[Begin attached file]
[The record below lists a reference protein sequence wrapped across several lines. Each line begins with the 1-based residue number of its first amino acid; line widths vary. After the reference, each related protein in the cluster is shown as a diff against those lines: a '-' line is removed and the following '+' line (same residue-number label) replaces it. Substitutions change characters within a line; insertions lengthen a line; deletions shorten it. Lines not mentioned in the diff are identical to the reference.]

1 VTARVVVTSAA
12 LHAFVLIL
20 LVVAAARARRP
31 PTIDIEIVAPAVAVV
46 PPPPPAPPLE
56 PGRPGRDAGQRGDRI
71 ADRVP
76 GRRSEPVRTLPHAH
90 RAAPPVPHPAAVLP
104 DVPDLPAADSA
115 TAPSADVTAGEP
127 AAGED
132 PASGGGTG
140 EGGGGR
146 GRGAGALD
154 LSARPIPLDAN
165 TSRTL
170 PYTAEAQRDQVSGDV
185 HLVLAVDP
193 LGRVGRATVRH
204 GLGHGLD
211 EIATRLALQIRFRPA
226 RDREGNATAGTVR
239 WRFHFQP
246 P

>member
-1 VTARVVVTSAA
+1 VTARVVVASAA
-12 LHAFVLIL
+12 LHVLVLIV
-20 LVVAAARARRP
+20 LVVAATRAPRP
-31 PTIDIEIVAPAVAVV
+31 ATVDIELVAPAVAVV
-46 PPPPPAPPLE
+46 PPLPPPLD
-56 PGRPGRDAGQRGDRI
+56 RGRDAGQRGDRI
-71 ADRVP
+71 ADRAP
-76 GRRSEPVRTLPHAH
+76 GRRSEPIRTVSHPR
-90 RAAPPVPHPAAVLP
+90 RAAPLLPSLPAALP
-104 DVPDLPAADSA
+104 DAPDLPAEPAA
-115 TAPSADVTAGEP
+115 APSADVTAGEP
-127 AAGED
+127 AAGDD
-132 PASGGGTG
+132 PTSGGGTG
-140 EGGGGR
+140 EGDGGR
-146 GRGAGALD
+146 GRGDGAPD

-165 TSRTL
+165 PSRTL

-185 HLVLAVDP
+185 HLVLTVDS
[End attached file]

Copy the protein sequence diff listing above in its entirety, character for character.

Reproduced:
[The record below lists a reference protein sequence wrapped across several lines. Each line begins with the 1-based residue number of its first amino acid; line widths vary. After the reference, each related protein in the cluster is shown as a diff against those lines: a '-' line is removed and the following '+' line (same residue-number label) replaces it. Substitutions change characters within a line; insertions lengthen a line; deletions shorten it. Lines not mentioned in the diff are identical to the reference.]

1 VTARVVVTSAA
12 LHAFVLIL
20 LVVAAARARRP
31 PTIDIEIVAPAVAVV
46 PPPPPAPPLE
56 PGRPGRDAGQRGDRI
71 ADRVP
76 GRRSEPVRTLPHAH
90 RAAPPVPHPAAVLP
104 DVPDLPAADSA
115 TAPSADVTAGEP
127 AAGED
132 PASGGGTG
140 EGGGGR
146 GRGAGALD
154 LSARPIPLDAN
165 TSRTL
170 PYTAEAQRDQVSGDV
185 HLVLAVDP
193 LGRVGRATVRH
204 GLGHGLD
211 EIATRLALQIRFRPA
226 RDREGNATAGTVR
239 WRFHFQP
246 P

>member
-1 VTARVVVTSAA
+1 VTARVVVASAA
-12 LHAFVLIL
+12 LHVLVLIV
-20 LVVAAARARRP
+20 LVVAATRAPRP
-31 PTIDIEIVAPAVAVV
+31 ATVDIELVAPAVAVV
-46 PPPPPAPPLE
+46 PPLPPPLD
-56 PGRPGRDAGQRGDRI
+56 RGRDAGQRGDRI
-71 ADRVP
+71 ADRAP
-76 GRRSEPVRTLPHAH
+76 GRRSEPIRTVSHPR
-90 RAAPPVPHPAAVLP
+90 RAAPLLPSLPAALP
-104 DVPDLPAADSA
+104 DAPDLPAEPAA
-115 TAPSADVTAGEP
+115 APSADVTAGEP
-127 AAGED
+127 AAGDD
-132 PASGGGTG
+132 PTSGGGTG
-140 EGGGGR
+140 EGDGGR
-146 GRGAGALD
+146 GRGDGAPD

-165 TSRTL
+165 PSRTL

-185 HLVLAVDP
+185 HLVLTVDS